Still, Mr. Elwell said he did not believe that problem contributed to either crash.

Boeing is expected to soon submit a software fix that would keep the automated system from activating based on erroneous data, a factor in both crashes, according to agency investigators. An early version of the new software is being tested in simulators, F.A.A. officials said.

Mr. Elwell gave no timetable for when the plane might be cleared to fly again. He said the agency would only clear the planes on the recommendation of a multiagency technical advisory board made up of experts from the F.A.A., the Air Force, NASA and the Volpe National Transportation Systems Center who were not involved in the initial certification of the 737 Max.

F.A.A. officials convened a meeting with aviation officials from other countries this month to address their concerns about the plane, he said, an effort to bolster confidence in the “un-grounding” of the plane when it is finally approved.

Mr. Elwell was also pressed about why the F.A.A. did not ground the plane until China, much of Europe and Canada already had.

“Why did it take so long?” asked Eleanor Holmes Norton, a Democrat and the District of Columbia’s nonvoting delegate to the House.

“The public perception,” added Representative Dina Titus, a Democrat from Nevada, is that the F.A.A. “is in bed” with Boeing.

Mr. Elwell said the decision to ground the jets was based on consultations with Canadian authorities who provided radar tracking information that linked the two crashes to the MCAS system. He defended the F.A.A. as a “data-driven” organization and said that of the 24 reports of handling issues with the plane, “none” were related to MCAS.


Westlake Legal Group 13boeing-promo-videoSixteenByNine3000-v2 F.A.A. Chief Defends Boeing Certification Process at House Hearing National Transportation Safety Board House Committee on Transportation Federal Aviation Administration Elwell, Daniel K Dickson, Stephen DeFazio, Peter A Boeing Company Boeing 737 Max Groundings and Safety Concerns (2019)

Boeing introduced the 737 Max as a reliable fuel- and cost-efficient solution to air travel in the 21st century. After two fatal Max crashes, all of the Max aircraft in the world are believed to have been grounded.CreditCreditChang W. Lee/The New York Times

He also suggested throughout the hearing that the inexperience and actions by the flight crews in both accidents might have contributed to the crashes.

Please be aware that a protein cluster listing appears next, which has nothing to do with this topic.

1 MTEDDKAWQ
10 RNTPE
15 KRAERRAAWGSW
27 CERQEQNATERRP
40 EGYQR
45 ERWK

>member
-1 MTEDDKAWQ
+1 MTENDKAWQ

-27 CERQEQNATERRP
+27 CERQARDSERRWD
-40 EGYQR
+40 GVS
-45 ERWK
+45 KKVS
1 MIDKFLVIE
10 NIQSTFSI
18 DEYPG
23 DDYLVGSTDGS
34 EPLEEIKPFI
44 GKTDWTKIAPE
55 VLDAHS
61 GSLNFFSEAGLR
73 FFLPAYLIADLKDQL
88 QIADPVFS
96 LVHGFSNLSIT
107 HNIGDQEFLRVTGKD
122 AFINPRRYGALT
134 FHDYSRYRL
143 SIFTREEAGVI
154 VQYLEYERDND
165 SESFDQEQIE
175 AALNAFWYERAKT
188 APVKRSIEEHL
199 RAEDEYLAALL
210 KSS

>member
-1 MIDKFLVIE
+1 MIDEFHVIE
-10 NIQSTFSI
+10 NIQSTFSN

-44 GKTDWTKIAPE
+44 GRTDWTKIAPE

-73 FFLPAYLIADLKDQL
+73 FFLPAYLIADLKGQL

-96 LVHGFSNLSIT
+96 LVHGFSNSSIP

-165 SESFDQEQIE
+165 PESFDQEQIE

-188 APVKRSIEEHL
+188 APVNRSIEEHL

“They never controlled the airspeeds,” he said.

Earl Lawrence, the agency’s executive director of aircraft certification, said the F.A.A. was in the process of establishing a new office to oversee the public-private inspection process. He added that the 737 Max was approved only after five years and 10,000 “man hours” of work.

“We take advantage of the expertise of the people who are designing and building the aircraft to assist us,” Mr. Lawrence said.

“I’m proud of my team,” he added of the federal employees who oversaw Boeing’s work.

Also on Wednesday, the Senate Commerce, Science and Transportation Committee questioned Stephen Dickson, the former Delta Air Lines executive whom President Trump has tapped to permanently lead the F.A.A., about the plane. He kept his responses relatively vague, saying regulators “must never rest” in their quest for a perfect safety record.

Over the past two months, Mr. DeFazio has requested a trove of documents from the F.A.A. and Boeing regarding the inspection process and the review undertaken to determine the safety of MCAS. He is especially focused on why Boeing did not require pilots to undergo further training with the anti-stall system.

Mr. DeFazio has received none of the requested documents yet, although the F.A.A. is expected to begin releasing documents to the committee soon. It is not clear when Boeing intends to reply — and Mr. DeFazio warned the manufacturer that it needed to supply the documents “voluntarily” or he would seek other means to the obtain them.

Senator Edward J. Markey, a Democrat of Massachusetts and a member of the Commerce, Science and Transportation Committee, also sent a request to Boeing for answers on its procedures. He has received a two-page later that referred to Mr. Elwell’s previous public statements but provided little new information.